Crowdcasting is the newest use of the crowd to change the paradigm of two important functions of business: innovation and customer relationship management.
Innovation is being moved from the realm of experts to the crowd via problem-solving platforms like Hero-X. Incentives include contests and other forms of interaction, including cash prices, and problems that range in complexity are presented to the group. This use of the crowd as a group of out-of-field experts has produced some innovative and quirky thinking on knotty problems. Unlike university and other expert-based methods of traditional problem solving, issues of intellectual property and royalties for this work are managed by participants trading off their ideas for a possible prize.
Solves complex problems
This type of crowdcasting works to find innovative solutions to both business problems and complex social problems. Businesses can bring a problem to the crowd, where groups of unusual and esoteric specialists can collaborate. Non-profits can bring the complexities of social change and social justice to individuals and groups who bring off-center and out of the box thinking to multi-faceted issues.
One of the benefits of the crowdcasting model is the open-source ethos of shared problem solving. With the understanding that unusual solutions can be shared across industries and communities, the ideas and work are regularly published for use by others, with their different problems to solve.
Businesses are managing customer relationships in a different way in the age of big data. Customer Relationship Management is both a strategy and a group of customer interfaces that collect data for analysis. Each time a customer interfaces with the business in any way, interactions are quantified and analyzed, with the hope that there is consistency across departments and so interactions can be monitored for compliance and best practices.
Identify market trends
In addition, businesses are using crowdcasting to identify market trends. By identifying target markets and potential markets, companies can use the opinions and practices of a crowd to allow innovative ideas and marketing trends to develop organically. The previous practice was to allow a specialist to craft a marketing strategy, and then that strategy was tested by outcomes. The more agile practice is to allow the crowd to make choices, and then use that information to develop ideas about trends.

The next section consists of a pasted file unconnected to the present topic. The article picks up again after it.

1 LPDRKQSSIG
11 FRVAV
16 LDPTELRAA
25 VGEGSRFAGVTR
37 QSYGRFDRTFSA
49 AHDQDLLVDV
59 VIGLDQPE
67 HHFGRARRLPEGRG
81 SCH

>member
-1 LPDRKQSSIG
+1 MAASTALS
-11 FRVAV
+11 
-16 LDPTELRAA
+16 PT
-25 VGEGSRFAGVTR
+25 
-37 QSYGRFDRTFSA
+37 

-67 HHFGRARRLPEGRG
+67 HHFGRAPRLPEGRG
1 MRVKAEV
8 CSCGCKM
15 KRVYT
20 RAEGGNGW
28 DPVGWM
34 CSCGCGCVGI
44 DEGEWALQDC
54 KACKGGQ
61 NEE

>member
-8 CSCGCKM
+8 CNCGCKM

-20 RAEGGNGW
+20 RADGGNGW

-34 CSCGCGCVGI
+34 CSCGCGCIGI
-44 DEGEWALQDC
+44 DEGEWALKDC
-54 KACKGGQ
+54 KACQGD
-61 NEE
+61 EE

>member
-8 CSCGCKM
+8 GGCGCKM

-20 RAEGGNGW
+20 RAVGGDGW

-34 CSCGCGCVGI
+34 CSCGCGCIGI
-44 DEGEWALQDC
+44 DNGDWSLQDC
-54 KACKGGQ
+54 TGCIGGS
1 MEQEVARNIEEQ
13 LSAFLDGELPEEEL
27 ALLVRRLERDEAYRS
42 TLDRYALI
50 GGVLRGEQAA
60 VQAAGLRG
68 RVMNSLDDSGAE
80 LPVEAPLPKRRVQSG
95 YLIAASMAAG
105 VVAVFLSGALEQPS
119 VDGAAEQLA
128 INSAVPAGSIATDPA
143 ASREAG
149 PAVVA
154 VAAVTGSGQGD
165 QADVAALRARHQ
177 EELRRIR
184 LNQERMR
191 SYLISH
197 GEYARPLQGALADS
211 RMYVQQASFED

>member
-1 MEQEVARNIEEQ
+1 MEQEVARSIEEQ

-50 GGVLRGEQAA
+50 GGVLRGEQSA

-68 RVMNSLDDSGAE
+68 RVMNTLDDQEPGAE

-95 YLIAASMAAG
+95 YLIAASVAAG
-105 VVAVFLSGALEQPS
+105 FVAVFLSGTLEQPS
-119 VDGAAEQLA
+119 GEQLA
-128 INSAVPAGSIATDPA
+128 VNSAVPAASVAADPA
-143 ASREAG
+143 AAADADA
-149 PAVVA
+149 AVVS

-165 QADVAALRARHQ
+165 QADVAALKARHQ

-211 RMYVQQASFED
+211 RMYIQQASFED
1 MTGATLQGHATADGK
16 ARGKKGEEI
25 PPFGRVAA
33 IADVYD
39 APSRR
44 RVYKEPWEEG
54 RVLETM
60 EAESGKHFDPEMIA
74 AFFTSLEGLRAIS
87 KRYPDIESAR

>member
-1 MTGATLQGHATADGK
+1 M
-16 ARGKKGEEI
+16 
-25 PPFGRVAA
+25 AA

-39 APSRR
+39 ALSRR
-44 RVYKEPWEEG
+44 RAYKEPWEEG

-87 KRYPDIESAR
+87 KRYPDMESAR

Crowdfunding campaigns have been using crowdcasting to identify and hone offerings in the marketplace. As an example, a company offers three options as a gift; by far the most popular gift chosen was in the color indigo-shibori. That information goes into the next planned product development.
Some companies are developing multiple prototypes, and rather than allowing experts to choose, offering the choice to the crowd before production. Using mailing lists and previous contributors to a campaign, as well as traditional customers, this crowdcasting practice can, in addition to allowing a target market to detail what they like, give a feeling to customers that they are participating in shaping the future of a company. That degree of loyalty and connection is critical, and difficult to manufacture.
Crowdsourcing workers or units of work is also growing exponentially, and platform-based freelance gigs are encompassing everything from graphic design to book publishing to dog walking to rocket design and algorithms. For many businesses, the focus on in-house experts has moved to statisticians, who know how to collect, manage, and use large amounts of data, while the traditional specialty workers, such as scientists and laboratory researchers, are being outsourced to the gig economy. Even in the public sector, universities and non-profits are counting on the smaller capital costs of gig workers rather than the engaged workforce of previous years, and using crowdsourcing to find these workers.
It’s hard to estimate if this trend will continue, as traditionally, the highly loyal and engaged workforce has been a strong predictor of a successful business venture. With the new paradigms, new measures of success will follow.
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